Telling stories | The extraordinarily priced tale of Louis Xlll cognac


The luxury world is fuelled by fantasy. Jennifer Sharp is bemused

Louis Xlll cognac

Louis Xlll cognac

Do you believe in magic? I’m in a room with a bunch of men who do. They are mesmerised by a bottle of cognac suspended in a display case like a not altogether benevolent deity. The room is hushed, the atmosphere sacramental, devotional, quasi religious. What on earth is going on?

It is all part of the elaborate mythmaking that is the norm in upmarket retail, where selling luxury has reached fantastical levels. It’s not enough to have beauty or craftsmanship or exclusivity; it must reach into realms of epic poetry with stories that weave themselves into the subconscious and evoke desire.

You swoon to the purple prose of those tasting notes

Louis Xlll cognac, first created in 1874 and top of the tree in terms of rarity and price, is brilliant at creating storylines that inspire its well-heeled customers. It’s hard to be indifferent to facts such as: each decanter holds a blend that’s needed more than 100 years and four generations of cellar master to perfect, an intricate marriage of up to 1200 different eaux-de-vie. You swoon to the purple prose of those tasting notes and scents of myrrh, honey, plum, honeysuckle, wood bark, leather and passion fruits.

Louis XIII cognac at the Royal Monceau

L’Odyssée d’un Roi

Yet it’s hard to believe the romance amongst the chalky vineyards where ugni blanc, the signature grape of cognac is grown. This is gentle, rural France with no suggestion of the legends woven into its DNA: a humble drinking flask lost on a battlefield for 300 years, a drink that becomes a potent symbol of the French art de vivre.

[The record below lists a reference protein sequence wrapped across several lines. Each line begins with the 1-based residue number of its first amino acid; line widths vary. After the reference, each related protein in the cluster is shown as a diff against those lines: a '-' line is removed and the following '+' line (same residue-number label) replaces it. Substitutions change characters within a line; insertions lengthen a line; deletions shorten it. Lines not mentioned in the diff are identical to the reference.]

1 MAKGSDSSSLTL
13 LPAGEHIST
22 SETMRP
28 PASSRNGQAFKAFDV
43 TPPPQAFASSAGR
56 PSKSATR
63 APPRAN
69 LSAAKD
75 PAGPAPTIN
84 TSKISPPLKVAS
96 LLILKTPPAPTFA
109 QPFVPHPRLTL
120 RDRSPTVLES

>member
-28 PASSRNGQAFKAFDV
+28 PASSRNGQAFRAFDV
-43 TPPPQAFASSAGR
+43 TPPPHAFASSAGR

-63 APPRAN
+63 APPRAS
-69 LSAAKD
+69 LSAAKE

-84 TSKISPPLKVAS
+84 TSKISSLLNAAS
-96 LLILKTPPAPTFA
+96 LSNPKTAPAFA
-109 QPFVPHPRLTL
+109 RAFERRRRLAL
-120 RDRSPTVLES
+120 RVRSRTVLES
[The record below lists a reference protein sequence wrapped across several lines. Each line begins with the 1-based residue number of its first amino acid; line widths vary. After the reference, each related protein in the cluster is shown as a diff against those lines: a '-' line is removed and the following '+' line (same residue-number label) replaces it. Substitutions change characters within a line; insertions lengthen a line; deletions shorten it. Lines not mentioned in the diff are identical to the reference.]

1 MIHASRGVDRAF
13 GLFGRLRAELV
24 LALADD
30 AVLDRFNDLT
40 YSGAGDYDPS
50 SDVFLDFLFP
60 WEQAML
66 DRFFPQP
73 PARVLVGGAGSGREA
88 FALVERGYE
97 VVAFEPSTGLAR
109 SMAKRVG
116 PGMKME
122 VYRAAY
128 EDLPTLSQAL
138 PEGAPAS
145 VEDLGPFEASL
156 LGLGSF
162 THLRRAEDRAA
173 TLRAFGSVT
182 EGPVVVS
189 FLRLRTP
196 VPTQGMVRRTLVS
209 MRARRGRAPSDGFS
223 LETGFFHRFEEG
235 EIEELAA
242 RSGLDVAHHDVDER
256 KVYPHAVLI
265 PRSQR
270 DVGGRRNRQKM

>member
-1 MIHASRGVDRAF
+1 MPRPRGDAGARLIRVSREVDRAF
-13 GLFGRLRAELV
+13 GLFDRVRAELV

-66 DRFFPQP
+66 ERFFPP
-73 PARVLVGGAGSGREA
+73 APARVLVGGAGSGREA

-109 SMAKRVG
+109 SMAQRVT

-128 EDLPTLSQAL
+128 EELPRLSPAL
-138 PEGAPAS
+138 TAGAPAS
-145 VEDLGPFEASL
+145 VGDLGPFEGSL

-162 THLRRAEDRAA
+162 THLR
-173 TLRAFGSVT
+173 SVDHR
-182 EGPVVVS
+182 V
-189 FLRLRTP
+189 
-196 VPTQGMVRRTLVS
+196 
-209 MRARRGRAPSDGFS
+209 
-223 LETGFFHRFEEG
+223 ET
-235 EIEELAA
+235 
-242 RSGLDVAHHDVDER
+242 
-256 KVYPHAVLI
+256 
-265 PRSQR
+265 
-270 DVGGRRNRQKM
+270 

And now Louis Xlll cognac has come up with another legend, even more exotic and fanciful, L’Odyssée d’un Roi (or Journey of a King) in partnership with three of the biggest names in the French luxury world: Hermès, Puiforcat silversmiths, and Saint-Louis, specialists in top end crystal. And there’s another epic dimension too: the movie business, with legendary director Martin Scorsese and his Film Foundation created nearly 30 years ago to restore, protect and preserve the finest and often most endangered films in world cinema.

Three separate high profile auctions are taking place in autumn 2016 at Sotheby’s in New York, Hong Kong and London. They will directly benefit the Scorsese Film Foundation and add a hero aura to the Louis Xlll name. What’s not to like?

Up for grabs in each city is a handsome bespoke leather trunk by Hermès that holds a magnum of Louis Xlll cognac in a unique crystal decanter etched with an historic map, four hand-blown, etched tasting glasses, a white gold pipette for measuring out the precious liquid to initiates, and a book that chronicles the supposed worldwide journeys of Louis Xlll. The starting bids for each of these auctions is an eye-watering US$100k in NYC and comparable local currencies in Hong Kong and London.

Words such as “willing suspension of disbelief” and “you’ve got to be kidding” spring to mind

Words such as “willing suspension of disbelief” and “you’ve got to be kidding” spring to mind but no, I’m wrong. The New York sale has been and gone with a successful bid of nearly US$135,000. More is expected from Hong Kong in October where the Asian market is still in thrall to luxury legends, but there’s a question mark over the London sale on 11 November. Harrods has announced it will close its fine wines department just three years after opening – overseas buyers once happy to spend colossal sums for exclusive drinks brands have vanished.

But there’s hope in the younger market. Apparently Millennials are buying more expensive booze to show off on Instagram and impress their friends.

Modest bragging rights perhaps but there’s hope for the mythmakers. C